BJT dummy load (instead of a mosfet)

Thread Starter

bigmack69

Joined Oct 29, 2020
8
Hi Everybody,

I know that load are usually done with Mosfet but i'm trying to do this with Bjt instead.

Load current : 10mA -> 3A
Load Voltage : 1V -> 10V

I tried this schematic but something goes wrong when I try with 1V.

With a BJT, we must have at least 0.2V from Vce. On 3A and 1 Ohm resistor, the device must provide at least 3.2V. So i don't know how to make it works.
If someone have an idea don't hesitate !

Thank you !
 

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Alec_t

Joined Sep 17, 2013
11,984
Welcome to AAC!
You will have to reduce R1 if you want a 1V source to deliver 3A.
The dummy-load power will be shared by R1 and Q1, so you will need a meaty transistor. At 10V and 3A there is 30W to dissipate, so Q1 and/or R1 will need suitable large heatsinks.
 
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Thread Starter

bigmack69

Joined Oct 29, 2020
8
And there is also something i didn't understand, why do I have to reduce R1 ? with R1 = 1 and V2 = 3V, I still have 3A no ?
 

BobTPH

Joined Jun 5, 2013
3,003
But you are only supplying 1V! The 3V on the opamp input does not mean your 1V battery can suddenly output 3V.

A constant current source must have a higher input voltage than the load resistance times current.

Bob
 

Thread Starter

bigmack69

Joined Oct 29, 2020
8
OK thank you i understand much better. However to comeback on that bjt, with that value of resistor 0.1 Ohm and V2 0.3V (maximum) there will be no problem to test for example a battery of 1V ?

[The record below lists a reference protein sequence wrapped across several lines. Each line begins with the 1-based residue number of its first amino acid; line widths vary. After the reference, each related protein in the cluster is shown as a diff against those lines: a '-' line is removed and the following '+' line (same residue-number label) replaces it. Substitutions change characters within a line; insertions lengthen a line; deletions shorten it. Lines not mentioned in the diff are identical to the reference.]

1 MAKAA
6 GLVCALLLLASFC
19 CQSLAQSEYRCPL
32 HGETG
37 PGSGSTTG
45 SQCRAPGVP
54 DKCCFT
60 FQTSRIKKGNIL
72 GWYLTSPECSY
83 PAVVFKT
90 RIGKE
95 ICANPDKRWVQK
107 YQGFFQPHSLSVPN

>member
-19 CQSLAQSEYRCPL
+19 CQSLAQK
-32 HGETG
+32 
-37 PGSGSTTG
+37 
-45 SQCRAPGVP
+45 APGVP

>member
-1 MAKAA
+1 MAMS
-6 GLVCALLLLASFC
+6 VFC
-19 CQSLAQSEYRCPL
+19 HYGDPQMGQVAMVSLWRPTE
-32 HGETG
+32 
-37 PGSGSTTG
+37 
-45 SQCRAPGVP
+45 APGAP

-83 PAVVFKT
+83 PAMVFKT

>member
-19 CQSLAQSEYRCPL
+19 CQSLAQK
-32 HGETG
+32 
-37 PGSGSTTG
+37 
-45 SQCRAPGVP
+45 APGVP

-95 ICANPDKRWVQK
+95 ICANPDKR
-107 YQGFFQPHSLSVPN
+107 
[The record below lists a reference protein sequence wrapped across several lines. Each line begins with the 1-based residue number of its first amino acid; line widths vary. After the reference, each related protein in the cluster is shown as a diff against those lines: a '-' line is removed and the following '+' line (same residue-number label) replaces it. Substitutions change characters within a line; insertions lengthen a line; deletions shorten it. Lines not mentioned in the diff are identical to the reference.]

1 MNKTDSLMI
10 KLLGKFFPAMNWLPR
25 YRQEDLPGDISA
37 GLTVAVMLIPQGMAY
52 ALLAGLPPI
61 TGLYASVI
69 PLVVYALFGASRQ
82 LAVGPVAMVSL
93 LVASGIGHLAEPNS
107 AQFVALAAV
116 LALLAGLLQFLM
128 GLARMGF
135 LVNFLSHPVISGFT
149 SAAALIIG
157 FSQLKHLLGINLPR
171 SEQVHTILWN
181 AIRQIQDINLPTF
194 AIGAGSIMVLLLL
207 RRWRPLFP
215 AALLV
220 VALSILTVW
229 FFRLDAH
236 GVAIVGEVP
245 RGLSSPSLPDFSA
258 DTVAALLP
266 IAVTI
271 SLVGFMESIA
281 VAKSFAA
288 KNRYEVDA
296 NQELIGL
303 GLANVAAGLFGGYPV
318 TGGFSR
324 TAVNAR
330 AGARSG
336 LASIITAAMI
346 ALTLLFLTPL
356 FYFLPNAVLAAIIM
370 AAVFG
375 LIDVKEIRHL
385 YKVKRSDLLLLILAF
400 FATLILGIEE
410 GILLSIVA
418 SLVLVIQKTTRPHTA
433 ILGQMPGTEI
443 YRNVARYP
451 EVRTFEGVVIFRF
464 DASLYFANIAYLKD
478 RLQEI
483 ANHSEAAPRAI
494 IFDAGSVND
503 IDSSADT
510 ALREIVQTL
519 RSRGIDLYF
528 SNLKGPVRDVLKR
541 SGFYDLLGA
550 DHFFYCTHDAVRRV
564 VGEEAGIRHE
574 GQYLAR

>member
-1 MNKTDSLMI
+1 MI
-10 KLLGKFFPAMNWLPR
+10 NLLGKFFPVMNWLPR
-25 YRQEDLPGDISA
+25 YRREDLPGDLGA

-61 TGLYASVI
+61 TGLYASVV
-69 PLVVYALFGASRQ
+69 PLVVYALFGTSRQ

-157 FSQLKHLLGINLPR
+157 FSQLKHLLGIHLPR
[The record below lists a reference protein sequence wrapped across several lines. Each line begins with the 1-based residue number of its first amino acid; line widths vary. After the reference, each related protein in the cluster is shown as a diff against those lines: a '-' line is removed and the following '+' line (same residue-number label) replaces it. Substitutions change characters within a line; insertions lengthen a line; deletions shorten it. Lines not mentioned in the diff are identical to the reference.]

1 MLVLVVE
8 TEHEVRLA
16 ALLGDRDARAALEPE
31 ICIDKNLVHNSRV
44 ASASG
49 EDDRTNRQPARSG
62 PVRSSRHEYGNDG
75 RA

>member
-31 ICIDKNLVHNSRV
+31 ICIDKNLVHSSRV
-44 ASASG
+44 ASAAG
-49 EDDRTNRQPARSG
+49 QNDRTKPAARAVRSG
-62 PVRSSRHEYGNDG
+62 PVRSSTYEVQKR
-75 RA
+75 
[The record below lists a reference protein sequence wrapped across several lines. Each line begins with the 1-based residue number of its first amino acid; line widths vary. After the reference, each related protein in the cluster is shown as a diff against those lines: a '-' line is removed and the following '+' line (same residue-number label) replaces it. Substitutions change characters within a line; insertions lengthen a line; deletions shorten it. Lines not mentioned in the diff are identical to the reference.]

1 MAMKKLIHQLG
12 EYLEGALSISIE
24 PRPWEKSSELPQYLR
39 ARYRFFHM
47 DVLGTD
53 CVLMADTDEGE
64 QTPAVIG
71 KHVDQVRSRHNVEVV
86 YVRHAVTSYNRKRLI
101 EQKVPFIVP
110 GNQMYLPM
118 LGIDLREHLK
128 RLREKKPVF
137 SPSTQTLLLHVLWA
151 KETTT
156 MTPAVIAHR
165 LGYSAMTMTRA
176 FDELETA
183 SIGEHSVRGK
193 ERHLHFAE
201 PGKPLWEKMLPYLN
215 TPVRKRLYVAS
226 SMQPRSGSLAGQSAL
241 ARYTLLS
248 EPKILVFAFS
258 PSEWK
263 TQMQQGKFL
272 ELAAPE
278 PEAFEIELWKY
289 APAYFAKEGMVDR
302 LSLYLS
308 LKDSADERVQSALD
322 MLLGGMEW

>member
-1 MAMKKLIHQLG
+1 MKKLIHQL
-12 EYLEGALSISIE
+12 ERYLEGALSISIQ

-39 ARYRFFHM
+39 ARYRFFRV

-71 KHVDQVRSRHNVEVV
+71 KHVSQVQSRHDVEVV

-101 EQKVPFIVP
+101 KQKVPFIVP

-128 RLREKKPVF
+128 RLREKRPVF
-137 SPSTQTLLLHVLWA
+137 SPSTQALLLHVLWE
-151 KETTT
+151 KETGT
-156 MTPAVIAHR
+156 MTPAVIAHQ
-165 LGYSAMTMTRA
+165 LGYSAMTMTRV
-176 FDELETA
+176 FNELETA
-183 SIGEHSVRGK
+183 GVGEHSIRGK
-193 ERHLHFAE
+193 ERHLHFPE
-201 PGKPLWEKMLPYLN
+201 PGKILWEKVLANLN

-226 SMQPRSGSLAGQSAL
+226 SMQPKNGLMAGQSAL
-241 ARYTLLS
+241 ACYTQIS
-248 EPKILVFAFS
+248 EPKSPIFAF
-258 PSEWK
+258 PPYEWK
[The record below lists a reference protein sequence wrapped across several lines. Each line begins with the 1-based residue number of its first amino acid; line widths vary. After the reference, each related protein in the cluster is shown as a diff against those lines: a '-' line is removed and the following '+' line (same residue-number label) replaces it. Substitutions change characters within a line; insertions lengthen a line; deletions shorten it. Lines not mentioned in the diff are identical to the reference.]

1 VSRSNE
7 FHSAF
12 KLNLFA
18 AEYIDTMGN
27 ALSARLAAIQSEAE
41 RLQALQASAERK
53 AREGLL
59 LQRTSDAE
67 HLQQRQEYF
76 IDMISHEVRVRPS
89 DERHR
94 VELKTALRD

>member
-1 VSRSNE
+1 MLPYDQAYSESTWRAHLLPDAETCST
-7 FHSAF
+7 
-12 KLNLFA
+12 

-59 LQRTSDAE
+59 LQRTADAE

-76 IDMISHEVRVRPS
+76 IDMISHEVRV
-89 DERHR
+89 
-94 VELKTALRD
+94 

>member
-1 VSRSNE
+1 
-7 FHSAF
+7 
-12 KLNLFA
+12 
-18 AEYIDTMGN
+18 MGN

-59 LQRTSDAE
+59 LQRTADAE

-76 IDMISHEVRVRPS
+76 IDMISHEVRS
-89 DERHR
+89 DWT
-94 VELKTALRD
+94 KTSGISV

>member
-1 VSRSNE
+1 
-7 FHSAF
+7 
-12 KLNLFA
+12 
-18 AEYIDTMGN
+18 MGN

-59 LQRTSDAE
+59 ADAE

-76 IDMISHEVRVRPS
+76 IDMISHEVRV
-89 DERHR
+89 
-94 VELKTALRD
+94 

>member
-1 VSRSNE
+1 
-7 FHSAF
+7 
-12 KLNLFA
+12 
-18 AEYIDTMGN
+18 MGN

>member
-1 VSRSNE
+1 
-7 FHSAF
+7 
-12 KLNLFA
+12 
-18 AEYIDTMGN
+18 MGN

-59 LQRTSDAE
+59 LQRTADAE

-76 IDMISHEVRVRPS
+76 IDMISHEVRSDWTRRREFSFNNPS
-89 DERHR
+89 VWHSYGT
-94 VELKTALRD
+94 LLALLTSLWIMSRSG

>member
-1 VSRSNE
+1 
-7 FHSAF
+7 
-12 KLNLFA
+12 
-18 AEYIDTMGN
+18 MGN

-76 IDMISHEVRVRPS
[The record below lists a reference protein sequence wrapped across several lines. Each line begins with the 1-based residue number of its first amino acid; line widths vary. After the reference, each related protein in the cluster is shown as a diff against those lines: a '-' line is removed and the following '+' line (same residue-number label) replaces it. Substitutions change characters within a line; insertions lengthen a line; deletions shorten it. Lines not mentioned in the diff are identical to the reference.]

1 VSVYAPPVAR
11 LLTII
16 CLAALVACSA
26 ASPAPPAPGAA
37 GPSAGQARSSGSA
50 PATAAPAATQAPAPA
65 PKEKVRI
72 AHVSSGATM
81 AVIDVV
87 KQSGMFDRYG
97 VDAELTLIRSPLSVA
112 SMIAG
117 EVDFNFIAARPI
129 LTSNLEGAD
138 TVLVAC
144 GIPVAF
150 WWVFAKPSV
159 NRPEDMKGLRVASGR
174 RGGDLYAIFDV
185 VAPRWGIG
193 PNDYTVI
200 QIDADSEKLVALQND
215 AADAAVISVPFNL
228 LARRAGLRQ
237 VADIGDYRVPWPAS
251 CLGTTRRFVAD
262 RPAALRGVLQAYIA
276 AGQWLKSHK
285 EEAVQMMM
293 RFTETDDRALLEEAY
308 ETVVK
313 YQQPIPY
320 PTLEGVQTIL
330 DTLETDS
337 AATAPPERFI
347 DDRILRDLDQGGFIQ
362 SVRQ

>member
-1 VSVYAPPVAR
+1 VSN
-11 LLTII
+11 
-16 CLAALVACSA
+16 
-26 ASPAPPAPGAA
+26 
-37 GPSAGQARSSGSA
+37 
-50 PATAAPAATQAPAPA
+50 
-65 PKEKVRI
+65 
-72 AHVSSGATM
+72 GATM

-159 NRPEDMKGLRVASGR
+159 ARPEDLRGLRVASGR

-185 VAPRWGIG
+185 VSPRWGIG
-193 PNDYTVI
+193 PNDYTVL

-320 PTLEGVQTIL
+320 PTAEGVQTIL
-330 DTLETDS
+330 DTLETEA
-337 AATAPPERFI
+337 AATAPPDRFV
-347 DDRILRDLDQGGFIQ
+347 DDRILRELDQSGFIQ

BobTPH

Joined Jun 5, 2013
3,003
At least it does not violate Ohm’s law.

But you are only giving a.single example. Generally, a constant current source is specified over a range of output voltages..

Bob
 

Thread Starter

bigmack69

Joined Oct 29, 2020
8
Load current : 10mA -> 3A
output Voltage : 1V -> 10V

This is my specifications.

The fact is I am a little bit lost around the transistor. I know i will have my current at the Emitter but what will be Ic (collector). Is the schematics enough with the specifications i'm trying to have
 

crutschow

Joined Mar 14, 2008
26,775
I know i will have my current at the Emitter but what will be Ic
The emitter current equals the collector current plus the base current (which is determined by the transistor current-gain (Beta).
This difference is why MOSFETs are usually used, since they have no appreciable gate current.
Is the schematics enough with the specifications i'm trying to have
Not completely.
Your op amp has to supply the base current for a 3A transistor collector current.
That current is determined by the Beta of the transistor you use.
If the op amp doesn't have sufficient output current for that (per its spec), then you may have to add a transistor (either to make a Darlington stage or a Sziklai Pair) to reduce the required base current, or go to a MOSFET.
 

Thread Starter

bigmack69

Joined Oct 29, 2020
8
Ok i'll go for a darlington, but is there a problem with the voltage between the collector and the emitter is a little bit high like 1.2V.
Because the minimal voltage of the battery i want to test could be 1V
 

crutschow

Joined Mar 14, 2008
26,775
Ok i'll go for a darlington, but is there a problem with the voltage between the collector and the emitter is a little bit high like 1.2V.
Then run the collector of the first Darlington transistor to the op amp plus supply voltage, rather than the collector of the output transistor.
The minimum collector-emitter voltage of the output will then be the output transistor saturation voltage.
 

Thread Starter

bigmack69

Joined Oct 29, 2020
8
Then run the collector of the first Darlington transistor to the op amp plus supply voltage, rather than the collector of the output transistor.
The minimum collector-emitter voltage of the output will then be the output transistor saturation voltage.
You mean like that ?T2.PNG
 
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